Most employees of Texas agencies become members of the ERS retirement plan as soon as they start working.
Note: Employees of higher education institutions do not participate in the ERS retirement program. Visit the Higher Education Employees page for more information.
Throughout their careers with the state, employees contribute a percentage of their salaries to the ERS Retirement Trust Fund. The state also contributes to the Retirement Trust Fund on employees’ behalf. ERS invests the money in the Trust Fund to increase its value.
The state retirement plan is a defined benefit plan. That means, when you are eligible and choose to retire, you will get a monthly payment (or annuity) for the rest of your life – no matter how long you live. In general, defined benefit retirement plans provide the same or better benefits than 401(k)-type defined contribution plans, at about half the cost. At ERS, about 60% of retirement annuities are paid with investment earnings. To achieve this, ERS focuses on different types of investments in many industries for long-term earnings and stability. It is a great value for the state, members and taxpayers, who help fund the state’s contribution.
Your eligibility to retire depends on when you started working at a state agency, your years of service and your age. Once you retire, you will have a stable monthly annuity from ERS.
- If you started working at a Texas agency before Sept. 1, 2022, the amount of your monthly retirement annuity will depend on your start date, years of service, age and salary.
- If you started working on or after Sept. 1, 2022, the amount of your annuity will depend on how much money—including investment earnings and a 150% match funded by state contributions—is in your ERS account when you retire.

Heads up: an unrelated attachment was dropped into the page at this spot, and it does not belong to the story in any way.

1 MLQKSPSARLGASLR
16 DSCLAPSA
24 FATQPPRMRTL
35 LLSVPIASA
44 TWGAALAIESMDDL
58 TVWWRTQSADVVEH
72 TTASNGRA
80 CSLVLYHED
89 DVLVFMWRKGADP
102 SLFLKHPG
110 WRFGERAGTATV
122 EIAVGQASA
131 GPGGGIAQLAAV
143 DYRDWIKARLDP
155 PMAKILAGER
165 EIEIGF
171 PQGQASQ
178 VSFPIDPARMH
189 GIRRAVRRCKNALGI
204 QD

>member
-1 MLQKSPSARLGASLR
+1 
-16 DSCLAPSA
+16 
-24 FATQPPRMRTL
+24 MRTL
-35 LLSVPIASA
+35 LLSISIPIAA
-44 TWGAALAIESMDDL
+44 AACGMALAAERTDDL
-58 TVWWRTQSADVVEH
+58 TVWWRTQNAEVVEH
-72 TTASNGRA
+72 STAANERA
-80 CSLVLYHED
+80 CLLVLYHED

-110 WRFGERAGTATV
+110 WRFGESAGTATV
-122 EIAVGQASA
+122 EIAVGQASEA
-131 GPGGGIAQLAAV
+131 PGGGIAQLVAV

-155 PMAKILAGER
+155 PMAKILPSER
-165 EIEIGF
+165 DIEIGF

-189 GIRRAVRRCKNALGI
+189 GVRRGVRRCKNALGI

- Watch a five-minute video to understand how your Group 4 retirement benefit works.
Your ERS pension is only one part of a financially secure retirement. When planning for retirement, State of Texas employees should keep in mind that their retirement annuity is unlikely to support them by itself. For the average retiree, it is about half of their working salary or less. With this in mind, employees should plan to have at least two other sources of income in retirement. We call this the “three-legged stool” of retirement income:
- The defined benefit plan provides each retiree with a regular monthly payment for life.
- Social Security makes up another portion of retirement planning. State agency employees contribute to Social Security while working for the state.
- Personal savings, like an individual retirement account or 401(k), are important for members to supplement their State of Texas Retirement and Social Security. ERS offers the Texa$aver 401(k) / 457 ProgramSM, a voluntary retirement savings program with a variety of investment options and lower-than-average fees.
Find out more about retirement benefits and retirement planning.